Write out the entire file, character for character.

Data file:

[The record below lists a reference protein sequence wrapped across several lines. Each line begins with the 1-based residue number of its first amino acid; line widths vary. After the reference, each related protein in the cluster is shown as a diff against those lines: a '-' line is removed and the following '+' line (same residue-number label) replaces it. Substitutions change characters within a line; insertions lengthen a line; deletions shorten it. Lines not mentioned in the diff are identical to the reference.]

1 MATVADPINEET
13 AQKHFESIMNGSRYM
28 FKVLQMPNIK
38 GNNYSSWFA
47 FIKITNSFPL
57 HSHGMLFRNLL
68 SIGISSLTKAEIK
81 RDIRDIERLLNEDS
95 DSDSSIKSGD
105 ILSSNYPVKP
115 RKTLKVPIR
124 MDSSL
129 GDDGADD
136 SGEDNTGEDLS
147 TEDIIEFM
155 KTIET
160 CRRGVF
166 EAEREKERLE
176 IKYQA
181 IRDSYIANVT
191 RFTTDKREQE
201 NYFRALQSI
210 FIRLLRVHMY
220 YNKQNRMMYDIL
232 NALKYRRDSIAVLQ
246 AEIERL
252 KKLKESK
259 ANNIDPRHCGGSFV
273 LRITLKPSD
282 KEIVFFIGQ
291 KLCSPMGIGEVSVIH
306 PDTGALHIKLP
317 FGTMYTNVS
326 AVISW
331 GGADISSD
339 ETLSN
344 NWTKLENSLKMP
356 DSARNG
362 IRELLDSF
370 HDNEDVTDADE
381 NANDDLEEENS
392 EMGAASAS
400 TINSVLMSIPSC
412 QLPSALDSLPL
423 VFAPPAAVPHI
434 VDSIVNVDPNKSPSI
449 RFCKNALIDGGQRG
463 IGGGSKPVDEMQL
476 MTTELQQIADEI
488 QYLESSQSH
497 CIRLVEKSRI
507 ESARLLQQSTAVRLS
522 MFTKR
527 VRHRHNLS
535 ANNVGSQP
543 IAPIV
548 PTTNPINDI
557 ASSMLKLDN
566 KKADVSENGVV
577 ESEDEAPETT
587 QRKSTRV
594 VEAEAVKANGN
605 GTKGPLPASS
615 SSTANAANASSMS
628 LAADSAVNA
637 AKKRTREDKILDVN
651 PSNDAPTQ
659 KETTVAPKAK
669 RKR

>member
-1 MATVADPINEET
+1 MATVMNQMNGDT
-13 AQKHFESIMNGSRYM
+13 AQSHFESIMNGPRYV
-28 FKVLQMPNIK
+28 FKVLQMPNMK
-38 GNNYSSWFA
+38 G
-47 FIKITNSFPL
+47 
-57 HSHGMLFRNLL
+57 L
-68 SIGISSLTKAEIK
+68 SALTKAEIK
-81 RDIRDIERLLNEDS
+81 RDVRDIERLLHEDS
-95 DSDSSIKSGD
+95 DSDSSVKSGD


[The record below lists a reference protein sequence wrapped across several lines. Each line begins with the 1-based residue number of its first amino acid; line widths vary. After the reference, each related protein in the cluster is shown as a diff against those lines: a '-' line is removed and the following '+' line (same residue-number label) replaces it. Substitutions change characters within a line; insertions lengthen a line; deletions shorten it. Lines not mentioned in the diff are identical to the reference.]

1 MATVADPINEET
13 AQKHFESIMNGSRYM
28 FKVLQMPNIK
38 GNNYSSWFA
47 FIKITNSFPL
57 HSHGMLFRNLL
68 SIGISSLTKAEIK
81 RDIRDIERLLNEDS
95 DSDSSIKSGD
105 ILSSNYPVKP
115 RKTLKVPIR
124 MDSSL
129 GDDGADD
136 SGEDNTGEDLS
147 TEDIIEFM
155 KTIET
160 CRRGVF
166 EAEREKERLE
176 IKYQA
181 IRDSYIANVT
191 RFTTDKREQE
201 NYFRALQSI
210 FIRLLRVHMY
220 YNKQNRMMYDIL
232 NALKYRRDSIAVLQ
246 AEIERL
252 KKLKESK
259 ANNIDPRHCGGSFV
273 LRITLKPSD
282 KEIVFFIGQ
291 KLCSPMGIGEVSVIH
306 PDTGALHIKLP
317 FGTMYTNVS
326 AVISW
331 GGADISSD
339 ETLSN
344 NWTKLENSLKMP
356 DSARNG
362 IRELLDSF
370 HDNEDVTDADE
381 NANDDLEEENS
392 EMGAASAS
400 TINSVLMSIPSC
412 QLPSALDSLPL
423 VFAPPAAVPHI
434 VDSIVNVDPNKSPSI
449 RFCKNALIDGGQRG
463 IGGGSKPVDEMQL
476 MTTELQQIADEI
488 QYLESSQSH
497 CIRLVEKSRI
507 ESARLLQQSTAVRLS
522 MFTKR
527 VRHRHNLS
535 ANNVGSQP
543 IAPIV
548 PTTNPINDI
557 ASSMLKLDN
566 KKADVSENGVV
577 ESEDEAPETT
587 QRKSTRV
594 VEAEAVKANGN
605 GTKGPLPASS
615 SSTANAANASSMS
628 LAADSAVNA
637 AKKRTREDKILDVN
651 PSNDAPTQ
659 KETTVAPKAK
669 RKR

>member
-1 MATVADPINEET
+1 MATVMNQMNGDT
-13 AQKHFESIMNGSRYM
+13 AQSHFESIMNGPRYV
-28 FKVLQMPNIK
+28 FKVLQMPNMK
-38 GNNYSSWFA
+38 G
-47 FIKITNSFPL
+47 
-57 HSHGMLFRNLL
+57 L
-68 SIGISSLTKAEIK
+68 SALTKAEIK
-81 RDIRDIERLLNEDS
+81 RDVRDIERLLHEDS
-95 DSDSSIKSGD
+95 DSDSSVKSGD